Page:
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Guests and Ghosts

As a kindergarten teacher I often hear from parents who are concerned about whether or not their child is ready for school. My feelings about this are that if a child is legally old enough to attend kindergarten and is excited about going to school, then that child is ready. However, I do realize that doesn’t answer the question for most parents.

There are some things that make kindergarten teachers very happy if children come in already knowing. That said, a child not knowing these things certainly isn’t cause for concern. They’ll learn these things in kindergarten.
These things don’t need to be explicitly taught or drilled to children. They will learn them best through conversation and activities done together.

Academic skills that are helpful for kindergarten include being able to identify letters, both uppercase and lowercase. When you read books together, notice letters and talk about them some. When you’re at the store, point out letters and name them. If you help your child notice letters they will be interested in learning about them.

The same holds true for numbers. Letters and numbers are symbolic. There’s nothing about an S that is inherently s-like. There’s nothing about a 5 that suggests five. They are symbols children have to learn and memorize. Being able to identify and name numbers from zero to nine is exceptionally helpful. Numbers are everywhere around us. Notice them, share them with your child.

In addition to identifying letters and numbers, children have to learn more than just their names. With letters, children need to learn the sounds they make (no easy feat in English as some letters make multiple sounds and even more sounds when attached to another letter). With numbers, children need to learn the quantity that is represented.

Counting objects can be done frequently. Count carrots as you put them on a plate, count toys as you put them away, count cars you walk past as you go into the library, and so on. Counting to ten is wonderful, counting to twenty is astounding. Those teen numbers are a real pain as they don’t follow a pattern closely. As a result, children often struggle with the rote memorization of them.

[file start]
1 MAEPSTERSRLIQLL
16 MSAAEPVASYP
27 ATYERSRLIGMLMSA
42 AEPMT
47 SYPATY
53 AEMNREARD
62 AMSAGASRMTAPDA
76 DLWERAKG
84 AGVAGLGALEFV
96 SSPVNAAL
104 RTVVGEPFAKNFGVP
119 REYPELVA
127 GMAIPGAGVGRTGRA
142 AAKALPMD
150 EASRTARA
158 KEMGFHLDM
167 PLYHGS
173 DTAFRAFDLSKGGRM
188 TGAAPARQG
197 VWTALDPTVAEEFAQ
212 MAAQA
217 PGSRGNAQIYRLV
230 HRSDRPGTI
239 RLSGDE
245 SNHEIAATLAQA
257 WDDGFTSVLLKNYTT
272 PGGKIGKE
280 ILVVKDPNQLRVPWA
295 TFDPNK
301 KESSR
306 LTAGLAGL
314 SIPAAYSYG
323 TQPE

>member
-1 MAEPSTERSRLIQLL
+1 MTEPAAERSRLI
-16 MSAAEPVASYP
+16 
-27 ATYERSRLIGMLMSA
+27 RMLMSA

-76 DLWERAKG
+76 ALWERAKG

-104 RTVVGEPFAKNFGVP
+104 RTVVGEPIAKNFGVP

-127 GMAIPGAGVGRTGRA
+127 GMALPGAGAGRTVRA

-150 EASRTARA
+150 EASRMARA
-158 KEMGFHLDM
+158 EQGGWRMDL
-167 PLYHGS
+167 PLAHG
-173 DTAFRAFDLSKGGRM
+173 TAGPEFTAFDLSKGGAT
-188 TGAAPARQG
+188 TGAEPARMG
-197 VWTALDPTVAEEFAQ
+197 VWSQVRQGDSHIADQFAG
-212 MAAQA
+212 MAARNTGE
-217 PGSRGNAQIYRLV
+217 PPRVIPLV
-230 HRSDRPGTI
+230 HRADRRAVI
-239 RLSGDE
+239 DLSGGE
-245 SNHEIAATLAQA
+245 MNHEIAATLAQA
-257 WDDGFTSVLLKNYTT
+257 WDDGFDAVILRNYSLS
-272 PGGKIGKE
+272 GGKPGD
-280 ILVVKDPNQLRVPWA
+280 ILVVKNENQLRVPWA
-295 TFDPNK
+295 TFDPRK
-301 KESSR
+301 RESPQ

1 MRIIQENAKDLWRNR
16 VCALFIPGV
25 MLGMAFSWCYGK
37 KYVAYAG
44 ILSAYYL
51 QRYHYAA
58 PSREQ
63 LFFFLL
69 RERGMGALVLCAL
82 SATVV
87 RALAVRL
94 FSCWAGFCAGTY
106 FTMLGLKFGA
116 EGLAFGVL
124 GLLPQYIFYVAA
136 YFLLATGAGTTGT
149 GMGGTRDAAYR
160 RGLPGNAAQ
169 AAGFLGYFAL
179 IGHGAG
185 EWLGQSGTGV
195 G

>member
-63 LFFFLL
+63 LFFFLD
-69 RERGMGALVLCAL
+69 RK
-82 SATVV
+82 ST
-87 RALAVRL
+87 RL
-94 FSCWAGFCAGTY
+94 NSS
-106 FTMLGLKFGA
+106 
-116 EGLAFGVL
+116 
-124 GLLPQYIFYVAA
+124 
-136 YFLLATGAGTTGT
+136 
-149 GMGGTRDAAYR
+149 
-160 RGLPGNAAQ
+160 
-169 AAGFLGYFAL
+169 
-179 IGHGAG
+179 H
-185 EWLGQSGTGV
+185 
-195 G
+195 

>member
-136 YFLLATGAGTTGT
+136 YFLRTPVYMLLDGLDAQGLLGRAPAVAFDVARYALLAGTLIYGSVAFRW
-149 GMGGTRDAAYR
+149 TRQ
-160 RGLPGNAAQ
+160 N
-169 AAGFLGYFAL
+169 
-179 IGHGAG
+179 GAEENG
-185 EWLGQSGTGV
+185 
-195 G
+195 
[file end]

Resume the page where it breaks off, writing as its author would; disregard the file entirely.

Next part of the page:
One last idea is rhyming. There is research to show that rhyming plays an important role in children’s literacy development. It can be a challenge to understand so playing around with rhymes is a wonderful thing to do. Rhyme your child’s name, even if it means making up nonsense words. Rhyme words your child likes to say. Anything that works!

All of these things, letters and their sounds, numbers and their quantities, rhyming, will help your child in kindergarten. None of them are as important for a child’s development as talking with them and reading to them. Preschoolers ask a ridiculous number of questions every day. It can wear a parent down. (I know, I have two daughters. They are past this age but the memory is still strong.) Listening to those questions and responding, with answers or with your own questions, supports a child’s oral language development as well as their larger understanding of the world.

The more things children have discussed, the more background knowledge they carry with them. This, too, will help them as they become readers and writers and more mature thinkers.

Children are natural learners. It begins from day one. They learn so much about their world and themselves in their first few years. They learn to walk and talk and play in many different ways. Children are ready for school. They’re always learning.

Jennifer Orr is in her 18th year of teaching. She currently teaches kindergartners and has also taught first, fourth, and fifth graders. She is mom to two daughters, a third grader and a seventh grader.

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